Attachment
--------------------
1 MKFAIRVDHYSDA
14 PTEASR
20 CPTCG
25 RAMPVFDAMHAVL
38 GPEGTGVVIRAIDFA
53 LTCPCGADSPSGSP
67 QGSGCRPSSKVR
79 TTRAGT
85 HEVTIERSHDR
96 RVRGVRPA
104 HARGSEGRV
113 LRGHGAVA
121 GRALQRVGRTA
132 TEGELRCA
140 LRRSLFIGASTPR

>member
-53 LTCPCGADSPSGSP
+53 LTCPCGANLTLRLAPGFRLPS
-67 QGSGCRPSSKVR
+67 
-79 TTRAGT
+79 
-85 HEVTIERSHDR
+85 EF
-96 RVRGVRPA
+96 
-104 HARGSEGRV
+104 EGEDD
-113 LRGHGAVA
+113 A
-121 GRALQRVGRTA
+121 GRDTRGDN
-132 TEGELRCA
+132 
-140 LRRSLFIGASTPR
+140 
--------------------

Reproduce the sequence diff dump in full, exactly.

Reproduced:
1 MKFAIRVDHYSDA
14 PTEASR
20 CPTCG
25 RAMPVFDAMHAVL
38 GPEGTGVVIRAIDFA
53 LTCPCGADSPSGSP
67 QGSGCRPSSKVR
79 TTRAGT
85 HEVTIERSHDR
96 RVRGVRPA
104 HARGSEGRV
113 LRGHGAVA
121 GRALQRVGRTA
132 TEGELRCA
140 LRRSLFIGASTPR

>member
-53 LTCPCGADSPSGSP
+53 LTCPCGANLTLRLAPGFRLPS
-67 QGSGCRPSSKVR
+67 
-79 TTRAGT
+79 
-85 HEVTIERSHDR
+85 EF
-96 RVRGVRPA
+96 
-104 HARGSEGRV
+104 EGEDD
-113 LRGHGAVA
+113 A
-121 GRALQRVGRTA
+121 GRDTRGDN
-132 TEGELRCA
+132 
-140 LRRSLFIGASTPR
+140 